My Favourite Books that I read in 2018

I have been slowly coming back to regular reading habits in 2018, plus taking 6 months off the work has helped me focus on what really matters.

I decided to share at the end of 2018 the best books that I have read (and I do not read that much, I guess that in total I have read just 12 books, the current one I am reading will be finished just in a couple of days, but will count for 2019), but because of one book that definitely influenced me, I thought I have got to share it with the readers of my blog. I have even thought to write a blog post on it in May, after I have finished reading it, but the priority at that point was definitely to finish my working projects and somehow later I never felt a desire to write a blog post per book.
Looking back, there might be even a number of interesting dots that can be connected with this book’s influence over my life …
In my extended family for a number of months the conversations with me by the references to “that book”, which is an extremely high degree of consideration.

1. Finite & Infinite Games Written by James P. Carse in 1986), I think this is one of the most influential book for me. The principles explained in this book stretching far from the trivial things such as sports and going into the deeply personal areas, such as the core beliefs.
James Carse is Professor Emeritus of history and literature of religion at New York University.
“A finite game is played for the purpose of winning, an infinite game for the purpose of continuing the play…
Finite players play within boundaries; infinite players play with boundaries.”

The only thing I can share is that I am so deeply sorry to discover this book so late in my life and wish everyone to discover it as soon as possible.
You might agree or you might disagree, but I think the points presented by the author are absolutely worth noting.

Your understanding of the kind of the game that you are playing is the key to understand if this is the path you are wishing yourself to walk towards to.

2. The Mythical Man-Month by Fred Brooks. Written by Fred Brooks, who is besides being American computer architect, software engineer, and computer scientist and being one of the managers of the IBM’s development and support projects for System/360 & OS/360, is a Turing Award winner. I was lucky to get to get a “No Silver Bullet” in the same package together with the updates and reviews of what happened in computer industry & management 10, 20 & 30 years after the original book release.

Some of the most noticeable points – Adding manpower to a late software project makes it later, criticism of the Waterfall (not bad for a book published in 1975), “Group intercommunication formula: n(n − 1) / 2” – meaning that you are not adding “just 1 person” to a group of 9, you are increasing number of communication channels from 36 to 45, which is pretty insightful and brilliant for understanding group’s behaviour!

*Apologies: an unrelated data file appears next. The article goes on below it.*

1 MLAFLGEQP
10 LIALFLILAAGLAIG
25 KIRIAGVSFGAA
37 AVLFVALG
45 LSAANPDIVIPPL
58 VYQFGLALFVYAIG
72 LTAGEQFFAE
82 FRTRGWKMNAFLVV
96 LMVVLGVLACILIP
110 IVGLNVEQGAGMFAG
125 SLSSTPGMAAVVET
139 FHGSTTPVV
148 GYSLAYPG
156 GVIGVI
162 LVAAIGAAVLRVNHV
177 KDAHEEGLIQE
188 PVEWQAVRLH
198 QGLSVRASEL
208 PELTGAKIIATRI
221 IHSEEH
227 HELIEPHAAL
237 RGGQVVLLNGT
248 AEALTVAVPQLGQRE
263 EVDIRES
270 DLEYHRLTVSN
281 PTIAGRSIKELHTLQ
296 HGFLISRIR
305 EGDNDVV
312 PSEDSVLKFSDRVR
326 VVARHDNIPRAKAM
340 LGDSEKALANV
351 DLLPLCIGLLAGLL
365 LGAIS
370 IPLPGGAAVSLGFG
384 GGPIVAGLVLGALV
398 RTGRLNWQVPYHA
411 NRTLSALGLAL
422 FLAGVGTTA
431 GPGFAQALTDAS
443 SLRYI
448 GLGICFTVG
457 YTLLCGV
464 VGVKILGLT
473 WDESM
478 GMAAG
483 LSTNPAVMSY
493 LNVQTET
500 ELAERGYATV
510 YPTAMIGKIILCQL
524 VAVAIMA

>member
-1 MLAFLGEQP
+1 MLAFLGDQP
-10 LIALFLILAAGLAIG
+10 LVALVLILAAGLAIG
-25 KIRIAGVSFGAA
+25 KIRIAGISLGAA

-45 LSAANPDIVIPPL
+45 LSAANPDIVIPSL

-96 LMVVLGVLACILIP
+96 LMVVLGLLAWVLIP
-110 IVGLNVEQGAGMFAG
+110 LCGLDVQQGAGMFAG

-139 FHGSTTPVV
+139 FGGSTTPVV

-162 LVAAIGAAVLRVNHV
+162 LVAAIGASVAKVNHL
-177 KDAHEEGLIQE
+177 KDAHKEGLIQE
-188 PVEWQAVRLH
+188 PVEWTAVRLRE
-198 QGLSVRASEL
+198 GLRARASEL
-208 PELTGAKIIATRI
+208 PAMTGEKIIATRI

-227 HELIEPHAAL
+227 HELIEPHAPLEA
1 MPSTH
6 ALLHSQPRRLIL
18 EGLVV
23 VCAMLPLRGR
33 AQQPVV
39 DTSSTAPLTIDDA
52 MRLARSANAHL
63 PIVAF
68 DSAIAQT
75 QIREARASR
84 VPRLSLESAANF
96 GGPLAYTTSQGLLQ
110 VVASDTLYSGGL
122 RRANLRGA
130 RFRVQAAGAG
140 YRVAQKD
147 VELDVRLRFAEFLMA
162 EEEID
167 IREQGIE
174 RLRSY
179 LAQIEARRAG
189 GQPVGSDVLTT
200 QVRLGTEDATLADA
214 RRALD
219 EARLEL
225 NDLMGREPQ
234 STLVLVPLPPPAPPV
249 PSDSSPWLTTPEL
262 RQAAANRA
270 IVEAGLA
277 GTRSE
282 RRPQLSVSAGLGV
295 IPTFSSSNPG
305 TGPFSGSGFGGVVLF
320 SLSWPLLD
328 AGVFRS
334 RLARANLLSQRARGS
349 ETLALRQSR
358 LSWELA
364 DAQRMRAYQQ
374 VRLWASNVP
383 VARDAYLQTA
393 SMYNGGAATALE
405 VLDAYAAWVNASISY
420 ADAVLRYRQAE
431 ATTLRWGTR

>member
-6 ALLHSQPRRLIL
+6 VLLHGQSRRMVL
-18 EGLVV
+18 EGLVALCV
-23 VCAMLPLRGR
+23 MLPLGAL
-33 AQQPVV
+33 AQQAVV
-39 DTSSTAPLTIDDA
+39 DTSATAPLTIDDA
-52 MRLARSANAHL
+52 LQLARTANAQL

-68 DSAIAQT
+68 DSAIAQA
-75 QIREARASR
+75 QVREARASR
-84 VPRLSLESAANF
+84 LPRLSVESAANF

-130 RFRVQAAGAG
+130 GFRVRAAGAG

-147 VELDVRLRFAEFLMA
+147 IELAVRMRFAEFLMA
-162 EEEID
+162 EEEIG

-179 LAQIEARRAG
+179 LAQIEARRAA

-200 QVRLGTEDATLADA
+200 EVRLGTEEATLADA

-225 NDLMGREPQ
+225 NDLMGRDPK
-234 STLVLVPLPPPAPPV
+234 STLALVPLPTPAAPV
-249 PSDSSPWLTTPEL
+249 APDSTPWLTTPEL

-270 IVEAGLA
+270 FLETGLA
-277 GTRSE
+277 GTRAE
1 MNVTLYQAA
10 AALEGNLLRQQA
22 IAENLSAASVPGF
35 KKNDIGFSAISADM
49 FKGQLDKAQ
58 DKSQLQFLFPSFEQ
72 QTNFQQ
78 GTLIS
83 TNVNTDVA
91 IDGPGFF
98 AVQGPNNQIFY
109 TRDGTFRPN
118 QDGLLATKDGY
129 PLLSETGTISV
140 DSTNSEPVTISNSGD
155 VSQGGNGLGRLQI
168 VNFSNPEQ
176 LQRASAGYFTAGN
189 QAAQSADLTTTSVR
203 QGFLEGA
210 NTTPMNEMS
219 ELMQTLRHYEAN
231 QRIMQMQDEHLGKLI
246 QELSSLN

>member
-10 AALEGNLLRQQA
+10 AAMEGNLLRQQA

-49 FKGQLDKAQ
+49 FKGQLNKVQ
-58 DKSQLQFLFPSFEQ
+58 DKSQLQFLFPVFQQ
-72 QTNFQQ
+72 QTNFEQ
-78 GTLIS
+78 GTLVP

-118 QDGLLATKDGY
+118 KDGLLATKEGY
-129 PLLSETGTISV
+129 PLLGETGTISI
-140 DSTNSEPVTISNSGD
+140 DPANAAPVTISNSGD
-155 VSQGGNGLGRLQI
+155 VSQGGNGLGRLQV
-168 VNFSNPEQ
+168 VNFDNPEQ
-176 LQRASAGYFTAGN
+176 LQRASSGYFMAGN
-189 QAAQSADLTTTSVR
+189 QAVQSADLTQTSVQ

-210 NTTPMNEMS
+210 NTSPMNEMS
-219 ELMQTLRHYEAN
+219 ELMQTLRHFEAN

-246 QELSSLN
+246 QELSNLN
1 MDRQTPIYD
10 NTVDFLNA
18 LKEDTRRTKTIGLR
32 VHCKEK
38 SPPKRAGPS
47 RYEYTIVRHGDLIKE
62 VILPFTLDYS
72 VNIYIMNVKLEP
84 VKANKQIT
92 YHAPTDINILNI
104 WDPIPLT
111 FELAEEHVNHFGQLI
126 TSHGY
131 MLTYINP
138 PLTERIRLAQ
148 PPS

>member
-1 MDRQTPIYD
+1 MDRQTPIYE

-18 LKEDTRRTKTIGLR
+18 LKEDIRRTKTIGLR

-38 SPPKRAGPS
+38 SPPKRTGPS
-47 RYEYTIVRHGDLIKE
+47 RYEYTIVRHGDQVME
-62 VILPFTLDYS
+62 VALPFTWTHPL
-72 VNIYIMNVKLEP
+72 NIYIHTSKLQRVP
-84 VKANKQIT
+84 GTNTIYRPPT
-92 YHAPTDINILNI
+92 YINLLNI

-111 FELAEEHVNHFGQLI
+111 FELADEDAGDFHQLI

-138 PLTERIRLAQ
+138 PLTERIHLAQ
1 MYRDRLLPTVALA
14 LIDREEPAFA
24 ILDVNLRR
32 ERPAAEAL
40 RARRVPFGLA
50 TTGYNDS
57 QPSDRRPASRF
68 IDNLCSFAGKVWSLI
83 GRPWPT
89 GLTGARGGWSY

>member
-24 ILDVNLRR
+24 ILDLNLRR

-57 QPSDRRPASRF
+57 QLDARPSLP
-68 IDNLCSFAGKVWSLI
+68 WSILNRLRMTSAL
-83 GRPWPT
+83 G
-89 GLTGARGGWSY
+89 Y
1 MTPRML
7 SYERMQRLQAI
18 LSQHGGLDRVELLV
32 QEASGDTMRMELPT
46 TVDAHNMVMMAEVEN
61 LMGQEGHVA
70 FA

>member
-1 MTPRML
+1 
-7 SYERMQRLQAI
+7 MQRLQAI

This book is being referred to as “The Bible of Software Engineering”, with the natural tendency for managers to repeat errors described in this very book. Another fun thing is that “everybody quotes it, some people read it, and a few people go by it”, which explains to me the quality of some of the projects I took part in.

Every Program Manager, Technical Manager & especially Engineering Manager should read this book, and even though she/he might disagree with a number of points – ignoring the experiences of previous generations has always a heavy penalty associated that will be payed in time due.

3. This is Marketing – by Seth Godin. I suspect that this book will be standing through the test of time through a couple of decades in the future. I feel that I am on the same page with Seth regarding what Marketing is what is it for. The incredible advices
While there is nothing ground-breaking in itself, this is a quite a definitive compendium and compilation of the different marketing strategies for helping people making the world a little bit better.
Overall Seth’s defence of reaching the smallest possible audience, instead of the largest audience, is something that is truly dear to my heart and something you can definitely see in my works (think my Columnstore series).

Marketers make change happen. If you can make someone better, if you can open a door for someone, if you can shine the light – that’s the act of marketing“.

If you want to make some positive change in any area (and especially in the technical area), please consider reading this wonderful book, it might help you to understand some of the things that you should do and some of the things that you definitely should be trying to avoid.

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